Can those two greens live in harmony? As environmentally-friendly “green” initiatives have come upon the PR scene, how do we implement programs and campaigns that are relevant to our customer and measure the return to our company / client?

Find out at our next PRSA luncheon Oct. 14 as our panel shares how the public and private sectors are working to steward our precious environment, communicate these efforts to the public, and bring a positive return to a company. Panel members are:

Brian Boerner, director of environmental management, City of Fort Worth

Tom Burke, APR, manager of public relations and communications, IBM

Chris Smith, Texas media director, Environmental Defense Fund

Giving away some green…
We’ll also be handing out some green. The Greater Fort Worth Chapter has established scholarship funds for outstanding PRSSA students at ACU, TCU and UTA.A student from each university is selected to receive $500 each and will receive their check at the October luncheon. The students are:

 

 

ACU – Will Moore

TCU – Katie Pool
UTA – Kathelin Buxton

Finally, congratulations to Diane Rhodes Bergman, APR, for achieving her accreditation status from National PRSA.Diane will receive her APR pin and $100 from the Chapter’s Jim Blackmore APR Memorial Scholarship Fund. The fund was established last year in memory of Blackmore’s PRSA legacy in Dallas-Fort Worth, and is awarded to GFW members who achieve accreditation.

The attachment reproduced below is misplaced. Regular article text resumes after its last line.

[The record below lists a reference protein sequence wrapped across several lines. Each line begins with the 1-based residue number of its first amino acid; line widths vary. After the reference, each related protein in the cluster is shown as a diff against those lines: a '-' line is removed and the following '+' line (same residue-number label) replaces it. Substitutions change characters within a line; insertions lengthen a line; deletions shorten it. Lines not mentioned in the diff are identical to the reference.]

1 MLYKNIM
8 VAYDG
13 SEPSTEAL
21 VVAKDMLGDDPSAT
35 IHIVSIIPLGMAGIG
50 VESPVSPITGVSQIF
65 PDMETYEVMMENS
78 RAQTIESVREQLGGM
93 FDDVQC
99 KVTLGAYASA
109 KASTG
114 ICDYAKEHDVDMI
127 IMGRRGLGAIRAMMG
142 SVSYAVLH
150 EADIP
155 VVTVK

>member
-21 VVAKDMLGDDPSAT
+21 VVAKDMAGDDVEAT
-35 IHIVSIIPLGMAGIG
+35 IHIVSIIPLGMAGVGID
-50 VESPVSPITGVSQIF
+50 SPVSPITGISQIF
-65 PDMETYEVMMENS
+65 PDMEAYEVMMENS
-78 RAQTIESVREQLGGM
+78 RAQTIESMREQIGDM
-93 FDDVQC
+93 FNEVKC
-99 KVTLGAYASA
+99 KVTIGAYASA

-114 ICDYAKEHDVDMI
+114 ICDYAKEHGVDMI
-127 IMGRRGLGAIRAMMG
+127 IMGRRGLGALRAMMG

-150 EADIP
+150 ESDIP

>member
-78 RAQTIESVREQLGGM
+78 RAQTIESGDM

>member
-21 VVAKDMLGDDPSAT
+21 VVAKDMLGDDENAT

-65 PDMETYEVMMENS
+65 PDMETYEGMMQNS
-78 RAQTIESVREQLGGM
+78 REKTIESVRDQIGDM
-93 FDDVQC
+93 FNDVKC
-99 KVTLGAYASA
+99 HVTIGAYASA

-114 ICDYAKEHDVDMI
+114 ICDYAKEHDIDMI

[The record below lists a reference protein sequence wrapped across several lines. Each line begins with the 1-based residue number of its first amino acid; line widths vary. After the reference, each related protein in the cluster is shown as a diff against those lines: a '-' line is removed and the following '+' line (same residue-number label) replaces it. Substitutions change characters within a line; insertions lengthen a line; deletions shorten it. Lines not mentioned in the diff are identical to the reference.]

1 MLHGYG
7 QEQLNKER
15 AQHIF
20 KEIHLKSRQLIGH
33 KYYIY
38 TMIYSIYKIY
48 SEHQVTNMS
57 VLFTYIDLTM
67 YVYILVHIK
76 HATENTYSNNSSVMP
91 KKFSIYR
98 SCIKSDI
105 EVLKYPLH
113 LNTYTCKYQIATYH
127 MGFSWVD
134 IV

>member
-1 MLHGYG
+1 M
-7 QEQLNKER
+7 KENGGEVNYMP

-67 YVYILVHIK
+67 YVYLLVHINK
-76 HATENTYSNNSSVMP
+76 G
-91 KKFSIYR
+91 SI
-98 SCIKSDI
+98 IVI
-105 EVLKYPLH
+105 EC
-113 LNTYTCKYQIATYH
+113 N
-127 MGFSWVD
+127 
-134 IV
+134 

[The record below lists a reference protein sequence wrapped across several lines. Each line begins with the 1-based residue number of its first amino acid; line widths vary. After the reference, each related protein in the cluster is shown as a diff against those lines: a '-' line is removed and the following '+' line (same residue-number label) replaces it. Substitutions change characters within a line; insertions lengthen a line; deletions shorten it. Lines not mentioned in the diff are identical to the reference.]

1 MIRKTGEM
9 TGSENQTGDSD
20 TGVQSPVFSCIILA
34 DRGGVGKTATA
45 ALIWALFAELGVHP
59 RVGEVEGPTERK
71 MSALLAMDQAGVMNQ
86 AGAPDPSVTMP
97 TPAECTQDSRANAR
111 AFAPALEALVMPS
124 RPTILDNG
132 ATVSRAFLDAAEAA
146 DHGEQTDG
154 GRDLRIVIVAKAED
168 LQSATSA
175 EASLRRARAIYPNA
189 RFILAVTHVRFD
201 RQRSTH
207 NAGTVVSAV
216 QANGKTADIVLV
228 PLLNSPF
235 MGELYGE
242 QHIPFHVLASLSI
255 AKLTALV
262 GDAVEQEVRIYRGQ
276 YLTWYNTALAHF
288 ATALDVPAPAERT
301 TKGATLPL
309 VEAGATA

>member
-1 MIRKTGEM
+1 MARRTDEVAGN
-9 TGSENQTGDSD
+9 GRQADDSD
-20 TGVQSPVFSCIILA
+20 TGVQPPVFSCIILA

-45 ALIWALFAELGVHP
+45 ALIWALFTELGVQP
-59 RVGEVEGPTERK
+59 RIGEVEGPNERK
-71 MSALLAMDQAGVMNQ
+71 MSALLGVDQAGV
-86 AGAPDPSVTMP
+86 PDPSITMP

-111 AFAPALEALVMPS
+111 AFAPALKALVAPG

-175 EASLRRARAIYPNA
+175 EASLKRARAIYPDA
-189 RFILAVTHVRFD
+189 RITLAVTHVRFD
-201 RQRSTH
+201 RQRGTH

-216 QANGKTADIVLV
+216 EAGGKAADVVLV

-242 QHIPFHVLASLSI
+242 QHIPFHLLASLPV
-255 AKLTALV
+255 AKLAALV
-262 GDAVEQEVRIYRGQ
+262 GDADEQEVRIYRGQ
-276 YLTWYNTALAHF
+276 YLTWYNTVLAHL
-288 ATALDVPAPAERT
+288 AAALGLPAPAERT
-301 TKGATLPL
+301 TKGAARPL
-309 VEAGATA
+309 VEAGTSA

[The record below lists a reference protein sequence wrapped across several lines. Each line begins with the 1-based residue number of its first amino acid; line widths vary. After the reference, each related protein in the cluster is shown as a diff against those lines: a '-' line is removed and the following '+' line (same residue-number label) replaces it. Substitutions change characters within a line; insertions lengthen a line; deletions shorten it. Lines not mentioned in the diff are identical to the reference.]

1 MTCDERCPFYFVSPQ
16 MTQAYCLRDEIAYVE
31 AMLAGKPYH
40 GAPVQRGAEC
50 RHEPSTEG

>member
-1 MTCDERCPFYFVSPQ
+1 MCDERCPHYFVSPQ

Chapter members, your annual dues fund these important local awards that elevate the status of our profession and help support fellow members and students. Please join us in October at our annual meeting for the luncheon program, presentations and elections. Your participation is appreciated.

Reblog this post [with Zemanta]

Making the News: The Rise of the Crowd

On Tuesday, September 15, GFW PRSA members Tracy Syler-Jones and Richie Escovedo provided a session for the chapter’s Education Special Interest Group.

Making the News: The Rise of the Crowd

Tracy Syler-Jones (@TracySJ) – Vice Chancellor of Marketing and Communication at TCU
Richie Escovedo (@vedo) – Media and Communication Development at Mansfield ISD

Today’s supercharged communication world presents numerous challenges for communicators. In the recent past, one could rely on traditional media to pass along news and information that could reach, and hopefully, influence the masses.

However, a shrinking number of reporters means communicators must learn how to effectively utilize, integrate and manage social networking and new media tools to remain visible and connected with key audiences. Learn more about the role the crowd plays in pushing your message along and how to tap into that energy.

Additional links promised to attendees:

Reblog this post [with Zemanta]

Understanding organizational ethics: How PR professionals can steer a safe course

Through the Looking GlassImage by clspeace via Flickr

From PRSA’s Public Relations Tactics, Vol. 19, Issue 9/September 2009

By Linda Ld Jacobson, APR